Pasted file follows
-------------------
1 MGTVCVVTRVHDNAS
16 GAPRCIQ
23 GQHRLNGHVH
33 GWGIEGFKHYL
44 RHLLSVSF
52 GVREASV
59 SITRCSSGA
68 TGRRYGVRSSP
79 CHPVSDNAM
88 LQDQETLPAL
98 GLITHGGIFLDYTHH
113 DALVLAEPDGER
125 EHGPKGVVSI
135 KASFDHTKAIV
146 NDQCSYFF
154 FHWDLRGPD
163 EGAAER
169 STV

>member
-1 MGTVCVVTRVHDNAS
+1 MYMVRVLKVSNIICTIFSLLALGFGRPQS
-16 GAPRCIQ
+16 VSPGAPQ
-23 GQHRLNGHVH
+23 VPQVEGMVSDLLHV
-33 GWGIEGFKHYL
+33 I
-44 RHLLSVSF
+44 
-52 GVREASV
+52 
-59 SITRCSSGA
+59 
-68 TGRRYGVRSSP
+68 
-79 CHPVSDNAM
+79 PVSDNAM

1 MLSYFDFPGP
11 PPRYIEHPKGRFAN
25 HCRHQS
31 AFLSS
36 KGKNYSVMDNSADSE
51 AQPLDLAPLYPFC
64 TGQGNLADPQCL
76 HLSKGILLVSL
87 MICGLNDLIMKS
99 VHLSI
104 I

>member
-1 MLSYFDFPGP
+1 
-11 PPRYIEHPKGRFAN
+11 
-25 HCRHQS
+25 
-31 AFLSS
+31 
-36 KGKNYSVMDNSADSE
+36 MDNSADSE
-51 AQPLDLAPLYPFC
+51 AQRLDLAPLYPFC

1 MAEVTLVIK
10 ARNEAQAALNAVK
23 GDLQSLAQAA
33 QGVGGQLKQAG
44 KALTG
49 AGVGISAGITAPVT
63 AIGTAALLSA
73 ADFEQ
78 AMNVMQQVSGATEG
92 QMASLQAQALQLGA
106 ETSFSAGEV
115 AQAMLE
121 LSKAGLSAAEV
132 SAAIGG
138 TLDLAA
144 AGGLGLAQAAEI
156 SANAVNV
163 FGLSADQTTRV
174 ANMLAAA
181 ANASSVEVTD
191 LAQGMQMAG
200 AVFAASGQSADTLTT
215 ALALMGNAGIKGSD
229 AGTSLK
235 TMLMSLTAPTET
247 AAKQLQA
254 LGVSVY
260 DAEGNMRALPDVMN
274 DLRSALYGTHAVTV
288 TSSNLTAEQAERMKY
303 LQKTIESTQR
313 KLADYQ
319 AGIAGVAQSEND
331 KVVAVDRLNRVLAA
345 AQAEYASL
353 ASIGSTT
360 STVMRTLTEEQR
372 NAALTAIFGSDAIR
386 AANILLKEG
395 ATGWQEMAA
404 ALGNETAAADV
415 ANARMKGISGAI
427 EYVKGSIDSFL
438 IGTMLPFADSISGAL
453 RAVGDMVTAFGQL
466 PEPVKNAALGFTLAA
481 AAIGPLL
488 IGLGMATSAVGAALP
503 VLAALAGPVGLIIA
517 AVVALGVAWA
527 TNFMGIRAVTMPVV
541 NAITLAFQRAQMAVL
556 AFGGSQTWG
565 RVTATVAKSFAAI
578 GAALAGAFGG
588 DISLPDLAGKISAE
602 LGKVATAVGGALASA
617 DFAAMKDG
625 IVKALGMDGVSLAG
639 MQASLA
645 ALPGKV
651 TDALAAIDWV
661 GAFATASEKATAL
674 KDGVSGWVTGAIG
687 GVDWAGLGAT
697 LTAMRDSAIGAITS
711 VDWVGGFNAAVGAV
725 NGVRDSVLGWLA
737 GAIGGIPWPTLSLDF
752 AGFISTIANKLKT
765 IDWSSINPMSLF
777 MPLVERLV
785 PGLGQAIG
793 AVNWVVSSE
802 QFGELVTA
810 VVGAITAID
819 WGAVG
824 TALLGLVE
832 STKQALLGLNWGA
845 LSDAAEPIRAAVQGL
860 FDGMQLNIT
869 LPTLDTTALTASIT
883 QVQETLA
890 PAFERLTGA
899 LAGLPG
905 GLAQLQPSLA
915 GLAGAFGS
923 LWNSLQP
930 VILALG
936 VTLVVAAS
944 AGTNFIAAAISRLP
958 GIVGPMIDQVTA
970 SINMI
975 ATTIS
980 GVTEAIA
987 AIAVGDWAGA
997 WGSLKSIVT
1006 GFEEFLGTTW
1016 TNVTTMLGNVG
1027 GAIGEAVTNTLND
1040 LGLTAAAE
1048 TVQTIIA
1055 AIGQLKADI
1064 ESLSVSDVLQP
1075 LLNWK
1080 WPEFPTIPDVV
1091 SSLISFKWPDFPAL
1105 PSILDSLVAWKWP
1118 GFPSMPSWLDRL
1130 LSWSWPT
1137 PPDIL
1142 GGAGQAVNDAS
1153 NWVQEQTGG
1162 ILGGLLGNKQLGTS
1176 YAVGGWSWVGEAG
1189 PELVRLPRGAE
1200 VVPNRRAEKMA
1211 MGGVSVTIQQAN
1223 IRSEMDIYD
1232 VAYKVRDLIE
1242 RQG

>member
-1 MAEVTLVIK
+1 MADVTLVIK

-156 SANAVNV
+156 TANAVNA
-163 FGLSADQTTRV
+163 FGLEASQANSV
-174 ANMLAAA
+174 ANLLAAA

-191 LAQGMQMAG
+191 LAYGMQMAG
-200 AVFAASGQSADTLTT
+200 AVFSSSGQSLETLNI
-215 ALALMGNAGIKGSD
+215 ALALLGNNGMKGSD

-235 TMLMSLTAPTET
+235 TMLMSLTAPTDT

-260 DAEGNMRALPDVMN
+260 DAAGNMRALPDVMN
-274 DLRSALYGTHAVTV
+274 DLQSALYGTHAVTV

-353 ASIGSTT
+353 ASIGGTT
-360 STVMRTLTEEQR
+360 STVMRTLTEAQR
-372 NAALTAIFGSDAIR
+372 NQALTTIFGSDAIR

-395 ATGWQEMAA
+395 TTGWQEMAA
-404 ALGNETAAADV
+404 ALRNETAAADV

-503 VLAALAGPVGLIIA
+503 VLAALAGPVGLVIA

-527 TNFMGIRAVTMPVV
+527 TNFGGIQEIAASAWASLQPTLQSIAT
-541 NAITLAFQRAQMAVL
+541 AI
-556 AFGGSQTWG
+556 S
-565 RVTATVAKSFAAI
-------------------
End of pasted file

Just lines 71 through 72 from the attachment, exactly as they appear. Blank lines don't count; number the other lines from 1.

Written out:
92 QMASLQAQALQLGA
106 ETSFSAGEV